They spread out our 3-4 defense a few times to where our OLB would line up over a slot WR with a safety behind him. This left 3 big guys to rush the quarterback, affording Alex Smith plenty of time. The only reason I can think of for this is we were trying to avoid crack blocks and also jam guys at the line so they couldn’t run their staple of “mesh” routes. Otherwise it was our regular 3-4 and Nickel the whole way except for one 3-3-5 we broke out on a 3rd down.
The Story: The first 3 drives ended in punts before the mismatches came into play. Fuller got stuck defending the run against tight ends and our 3-4 got spread out, shown above, which negated the pass rush.
Inside backer play was up and down. Brown and Spaight played like Pro Bowlers in the box, but they struggled in space with Brown having two left feet in coverage and Spaight missing open field tackles.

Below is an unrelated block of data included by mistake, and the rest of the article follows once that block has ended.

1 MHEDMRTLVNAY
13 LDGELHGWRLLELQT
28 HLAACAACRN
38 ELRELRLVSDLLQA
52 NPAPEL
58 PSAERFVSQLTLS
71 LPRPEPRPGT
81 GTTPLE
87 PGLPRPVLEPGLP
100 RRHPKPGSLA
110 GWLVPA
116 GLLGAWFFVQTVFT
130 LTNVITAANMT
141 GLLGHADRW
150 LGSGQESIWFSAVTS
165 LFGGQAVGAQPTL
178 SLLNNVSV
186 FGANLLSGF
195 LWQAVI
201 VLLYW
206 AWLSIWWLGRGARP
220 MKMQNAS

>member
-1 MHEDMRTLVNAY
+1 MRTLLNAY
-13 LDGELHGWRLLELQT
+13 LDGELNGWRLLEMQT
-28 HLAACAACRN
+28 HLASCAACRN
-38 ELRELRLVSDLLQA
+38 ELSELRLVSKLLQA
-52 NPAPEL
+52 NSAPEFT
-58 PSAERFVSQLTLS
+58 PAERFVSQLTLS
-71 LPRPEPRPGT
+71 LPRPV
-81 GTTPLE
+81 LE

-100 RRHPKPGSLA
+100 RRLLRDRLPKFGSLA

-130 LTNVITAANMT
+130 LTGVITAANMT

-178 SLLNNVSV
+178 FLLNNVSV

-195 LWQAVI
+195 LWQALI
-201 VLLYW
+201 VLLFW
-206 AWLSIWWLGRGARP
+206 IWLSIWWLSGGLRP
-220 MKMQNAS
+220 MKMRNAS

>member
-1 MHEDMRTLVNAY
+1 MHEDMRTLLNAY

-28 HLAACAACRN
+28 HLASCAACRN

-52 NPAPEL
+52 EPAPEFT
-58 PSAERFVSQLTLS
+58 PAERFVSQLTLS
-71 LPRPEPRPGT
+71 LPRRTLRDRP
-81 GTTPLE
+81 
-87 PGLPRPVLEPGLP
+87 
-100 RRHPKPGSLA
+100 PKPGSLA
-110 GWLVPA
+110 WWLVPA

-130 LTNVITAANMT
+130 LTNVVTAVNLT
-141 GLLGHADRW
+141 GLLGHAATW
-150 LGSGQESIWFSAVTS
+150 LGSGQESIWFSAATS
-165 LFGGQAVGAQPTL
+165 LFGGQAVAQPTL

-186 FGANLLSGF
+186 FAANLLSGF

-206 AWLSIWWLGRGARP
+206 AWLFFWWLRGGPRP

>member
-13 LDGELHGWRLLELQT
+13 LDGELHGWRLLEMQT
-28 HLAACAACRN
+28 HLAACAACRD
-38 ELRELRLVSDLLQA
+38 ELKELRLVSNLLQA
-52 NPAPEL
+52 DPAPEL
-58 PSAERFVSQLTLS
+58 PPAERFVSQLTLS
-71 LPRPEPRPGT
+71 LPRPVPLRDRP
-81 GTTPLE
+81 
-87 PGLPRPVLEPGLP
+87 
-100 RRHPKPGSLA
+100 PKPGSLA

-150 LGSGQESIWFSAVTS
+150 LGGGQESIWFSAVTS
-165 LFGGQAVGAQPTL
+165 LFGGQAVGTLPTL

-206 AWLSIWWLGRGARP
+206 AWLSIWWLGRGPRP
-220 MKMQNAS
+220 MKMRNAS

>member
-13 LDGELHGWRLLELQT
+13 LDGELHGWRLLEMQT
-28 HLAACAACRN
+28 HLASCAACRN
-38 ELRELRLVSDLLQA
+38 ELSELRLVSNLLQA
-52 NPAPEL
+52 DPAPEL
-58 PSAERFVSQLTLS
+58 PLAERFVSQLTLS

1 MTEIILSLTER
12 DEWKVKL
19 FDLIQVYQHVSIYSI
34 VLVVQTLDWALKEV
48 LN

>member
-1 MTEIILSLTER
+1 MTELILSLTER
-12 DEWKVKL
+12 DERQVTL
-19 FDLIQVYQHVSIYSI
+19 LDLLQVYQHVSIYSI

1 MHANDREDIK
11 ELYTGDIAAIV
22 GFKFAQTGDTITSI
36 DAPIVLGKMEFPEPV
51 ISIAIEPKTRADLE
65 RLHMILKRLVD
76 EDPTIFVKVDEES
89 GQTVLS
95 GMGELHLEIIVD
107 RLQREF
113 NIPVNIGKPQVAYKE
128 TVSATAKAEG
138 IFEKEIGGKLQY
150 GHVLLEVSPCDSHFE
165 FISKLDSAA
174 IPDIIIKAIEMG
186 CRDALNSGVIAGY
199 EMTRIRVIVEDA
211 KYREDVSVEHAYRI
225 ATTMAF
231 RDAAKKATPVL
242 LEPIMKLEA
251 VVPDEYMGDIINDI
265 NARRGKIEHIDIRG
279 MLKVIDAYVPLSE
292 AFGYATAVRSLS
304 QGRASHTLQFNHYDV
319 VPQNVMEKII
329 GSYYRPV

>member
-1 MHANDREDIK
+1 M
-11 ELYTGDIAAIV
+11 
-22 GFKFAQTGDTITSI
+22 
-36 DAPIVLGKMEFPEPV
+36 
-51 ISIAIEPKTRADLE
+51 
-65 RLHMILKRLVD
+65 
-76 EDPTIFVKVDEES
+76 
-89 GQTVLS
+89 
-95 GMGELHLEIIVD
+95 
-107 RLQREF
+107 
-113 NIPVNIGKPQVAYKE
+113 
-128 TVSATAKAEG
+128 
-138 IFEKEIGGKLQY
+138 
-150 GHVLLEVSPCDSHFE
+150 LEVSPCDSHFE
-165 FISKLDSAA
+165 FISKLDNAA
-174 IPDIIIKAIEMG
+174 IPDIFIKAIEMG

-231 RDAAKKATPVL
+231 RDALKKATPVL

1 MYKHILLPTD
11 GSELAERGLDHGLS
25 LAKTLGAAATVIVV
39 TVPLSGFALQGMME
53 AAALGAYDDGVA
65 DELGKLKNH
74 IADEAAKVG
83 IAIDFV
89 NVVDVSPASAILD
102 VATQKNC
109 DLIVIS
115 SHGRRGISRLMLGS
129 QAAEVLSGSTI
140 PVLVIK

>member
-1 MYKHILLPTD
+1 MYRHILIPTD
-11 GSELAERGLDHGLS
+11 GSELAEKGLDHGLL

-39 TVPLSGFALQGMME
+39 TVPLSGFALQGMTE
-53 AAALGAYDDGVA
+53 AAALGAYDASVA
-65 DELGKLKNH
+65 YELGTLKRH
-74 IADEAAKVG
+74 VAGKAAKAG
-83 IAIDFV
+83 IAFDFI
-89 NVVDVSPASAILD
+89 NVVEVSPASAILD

With a bye week approaching guys were hitting hard and selling out their bodies; big hits were followed by injuries to the back seven. Then the penalties came which cost us 7 points to open the second half. The snap count hit 76 (20 snaps more than previous weeks) and mental errors crept in as fatigue set over the last two drives. Uncharacteristic gaffes like Brown’s over-pursuit on outside zone and McClain tipping a stunt cost us two field goals.
Finally on the last drive Kerrigan blew contain which lead to a 37 yard play and Spaight voided underneath coverage for another 10 yard gimmie and that was enough to set up the field goal that put KC ahead 23-20.
Kerrigan’s first negative finish is due in large part to a failed pass rush that did not keep contain. He chose the right rush: Bull rush, but couldn’t disengage the RT before Alex Smith broke the pocket. That’s giving valuable extra time with a back seven reeling from injuries and fatigue.
Preston Smith would have graded out in the positive if not for penalties. The one at the goal line turned 3 points into 7 and earned him a -4. So both star ends would have had decent to good days if not for the bonehead plays.